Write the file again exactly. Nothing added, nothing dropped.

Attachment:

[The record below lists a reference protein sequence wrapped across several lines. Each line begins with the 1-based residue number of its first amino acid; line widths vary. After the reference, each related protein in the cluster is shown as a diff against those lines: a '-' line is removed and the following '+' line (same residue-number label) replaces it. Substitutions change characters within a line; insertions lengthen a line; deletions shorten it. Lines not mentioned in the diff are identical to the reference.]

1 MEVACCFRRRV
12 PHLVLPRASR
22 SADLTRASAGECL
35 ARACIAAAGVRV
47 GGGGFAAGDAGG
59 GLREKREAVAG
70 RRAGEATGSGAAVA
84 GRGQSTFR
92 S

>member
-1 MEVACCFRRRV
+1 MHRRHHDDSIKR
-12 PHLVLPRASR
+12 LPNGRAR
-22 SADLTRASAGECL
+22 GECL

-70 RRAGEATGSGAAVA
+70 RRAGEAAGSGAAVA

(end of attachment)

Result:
[The record below lists a reference protein sequence wrapped across several lines. Each line begins with the 1-based residue number of its first amino acid; line widths vary. After the reference, each related protein in the cluster is shown as a diff against those lines: a '-' line is removed and the following '+' line (same residue-number label) replaces it. Substitutions change characters within a line; insertions lengthen a line; deletions shorten it. Lines not mentioned in the diff are identical to the reference.]

1 MEVACCFRRRV
12 PHLVLPRASR
22 SADLTRASAGECL
35 ARACIAAAGVRV
47 GGGGFAAGDAGG
59 GLREKREAVAG
70 RRAGEATGSGAAVA
84 GRGQSTFR
92 S

>member
-1 MEVACCFRRRV
+1 MHRRHHDDSIKR
-12 PHLVLPRASR
+12 LPNGRAR
-22 SADLTRASAGECL
+22 GECL

-70 RRAGEATGSGAAVA
+70 RRAGEAAGSGAAVA